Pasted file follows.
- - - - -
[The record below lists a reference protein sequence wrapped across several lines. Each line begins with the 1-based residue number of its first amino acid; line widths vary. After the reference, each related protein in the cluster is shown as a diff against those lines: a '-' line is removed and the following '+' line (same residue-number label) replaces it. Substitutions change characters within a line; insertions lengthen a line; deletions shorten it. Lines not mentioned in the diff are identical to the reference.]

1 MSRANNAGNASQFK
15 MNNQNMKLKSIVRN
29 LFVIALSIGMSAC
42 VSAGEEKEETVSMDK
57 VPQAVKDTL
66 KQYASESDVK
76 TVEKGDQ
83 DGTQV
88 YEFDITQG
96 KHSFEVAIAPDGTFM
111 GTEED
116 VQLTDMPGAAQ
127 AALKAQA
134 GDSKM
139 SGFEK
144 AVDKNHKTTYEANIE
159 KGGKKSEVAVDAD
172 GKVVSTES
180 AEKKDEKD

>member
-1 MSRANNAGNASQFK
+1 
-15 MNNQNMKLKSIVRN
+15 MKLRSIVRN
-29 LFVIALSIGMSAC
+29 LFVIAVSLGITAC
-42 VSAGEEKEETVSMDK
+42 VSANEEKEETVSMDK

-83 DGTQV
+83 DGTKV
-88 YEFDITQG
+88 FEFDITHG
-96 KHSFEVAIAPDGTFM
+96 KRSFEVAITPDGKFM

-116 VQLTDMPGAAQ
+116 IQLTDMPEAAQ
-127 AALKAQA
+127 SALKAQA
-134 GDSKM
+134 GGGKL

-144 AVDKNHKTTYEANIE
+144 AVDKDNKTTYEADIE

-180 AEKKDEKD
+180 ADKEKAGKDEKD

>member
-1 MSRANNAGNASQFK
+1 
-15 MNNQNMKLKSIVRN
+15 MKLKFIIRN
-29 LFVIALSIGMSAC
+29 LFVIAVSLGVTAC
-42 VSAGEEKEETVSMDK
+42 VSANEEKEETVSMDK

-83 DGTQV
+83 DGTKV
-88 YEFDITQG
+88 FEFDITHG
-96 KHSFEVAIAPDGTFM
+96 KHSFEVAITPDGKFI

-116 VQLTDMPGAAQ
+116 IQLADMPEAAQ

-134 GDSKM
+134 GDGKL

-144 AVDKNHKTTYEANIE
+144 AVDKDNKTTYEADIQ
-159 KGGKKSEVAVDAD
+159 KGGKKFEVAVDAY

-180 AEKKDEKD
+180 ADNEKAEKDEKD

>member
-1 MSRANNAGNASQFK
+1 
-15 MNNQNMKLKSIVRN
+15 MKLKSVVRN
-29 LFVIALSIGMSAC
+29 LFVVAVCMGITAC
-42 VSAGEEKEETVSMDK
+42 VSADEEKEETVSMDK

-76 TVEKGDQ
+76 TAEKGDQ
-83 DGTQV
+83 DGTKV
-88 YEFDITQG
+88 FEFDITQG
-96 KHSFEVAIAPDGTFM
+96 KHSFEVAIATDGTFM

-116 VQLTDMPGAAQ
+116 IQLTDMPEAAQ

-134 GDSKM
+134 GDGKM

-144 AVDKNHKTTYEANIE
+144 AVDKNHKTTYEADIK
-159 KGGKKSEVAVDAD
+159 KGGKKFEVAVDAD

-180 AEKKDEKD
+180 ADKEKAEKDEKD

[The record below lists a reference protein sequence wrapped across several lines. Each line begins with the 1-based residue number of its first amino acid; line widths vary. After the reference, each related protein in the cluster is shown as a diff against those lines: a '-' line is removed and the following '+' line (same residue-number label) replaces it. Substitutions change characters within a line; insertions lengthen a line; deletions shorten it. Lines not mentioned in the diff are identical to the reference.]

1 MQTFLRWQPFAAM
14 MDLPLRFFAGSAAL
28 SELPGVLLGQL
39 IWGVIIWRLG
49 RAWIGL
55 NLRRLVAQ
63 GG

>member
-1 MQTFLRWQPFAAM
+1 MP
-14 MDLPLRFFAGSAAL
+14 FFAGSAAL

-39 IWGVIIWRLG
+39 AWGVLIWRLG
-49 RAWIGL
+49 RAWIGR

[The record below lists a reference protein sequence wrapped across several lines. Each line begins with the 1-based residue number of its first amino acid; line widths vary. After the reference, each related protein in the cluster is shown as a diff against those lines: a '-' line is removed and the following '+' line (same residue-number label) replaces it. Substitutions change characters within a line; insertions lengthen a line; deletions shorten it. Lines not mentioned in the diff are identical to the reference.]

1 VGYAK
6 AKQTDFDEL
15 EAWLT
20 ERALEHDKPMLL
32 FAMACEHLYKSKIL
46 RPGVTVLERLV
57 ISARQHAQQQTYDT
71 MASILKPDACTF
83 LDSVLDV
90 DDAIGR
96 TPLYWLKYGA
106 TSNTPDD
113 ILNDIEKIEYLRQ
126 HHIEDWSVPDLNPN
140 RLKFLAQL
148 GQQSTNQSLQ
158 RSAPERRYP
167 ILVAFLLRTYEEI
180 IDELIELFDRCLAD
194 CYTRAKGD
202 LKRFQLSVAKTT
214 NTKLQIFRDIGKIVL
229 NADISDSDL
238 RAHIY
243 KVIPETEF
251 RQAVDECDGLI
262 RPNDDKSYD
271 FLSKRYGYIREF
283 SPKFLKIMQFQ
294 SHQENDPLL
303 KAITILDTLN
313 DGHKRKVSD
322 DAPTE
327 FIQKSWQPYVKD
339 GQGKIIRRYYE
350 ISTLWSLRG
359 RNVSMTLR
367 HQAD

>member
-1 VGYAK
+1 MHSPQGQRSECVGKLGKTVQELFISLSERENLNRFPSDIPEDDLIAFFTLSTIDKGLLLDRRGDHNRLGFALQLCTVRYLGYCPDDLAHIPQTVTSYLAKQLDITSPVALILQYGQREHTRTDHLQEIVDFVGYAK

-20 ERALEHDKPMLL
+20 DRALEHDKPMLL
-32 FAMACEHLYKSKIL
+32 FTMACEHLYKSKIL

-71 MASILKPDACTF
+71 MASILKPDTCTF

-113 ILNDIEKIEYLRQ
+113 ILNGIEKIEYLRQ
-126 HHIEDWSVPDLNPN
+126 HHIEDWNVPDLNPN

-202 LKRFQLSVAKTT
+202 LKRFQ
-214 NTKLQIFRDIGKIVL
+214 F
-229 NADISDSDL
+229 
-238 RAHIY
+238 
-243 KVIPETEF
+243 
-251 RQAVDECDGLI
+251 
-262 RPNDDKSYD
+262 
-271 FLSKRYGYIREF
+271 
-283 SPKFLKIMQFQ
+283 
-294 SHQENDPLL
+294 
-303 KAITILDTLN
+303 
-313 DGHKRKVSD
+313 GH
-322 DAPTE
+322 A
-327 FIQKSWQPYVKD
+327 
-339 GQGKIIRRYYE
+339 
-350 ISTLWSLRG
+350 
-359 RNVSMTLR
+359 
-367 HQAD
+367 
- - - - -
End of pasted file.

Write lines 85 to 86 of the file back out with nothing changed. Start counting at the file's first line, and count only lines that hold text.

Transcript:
+88 FEFDITQG
-96 KHSFEVAIAPDGTFM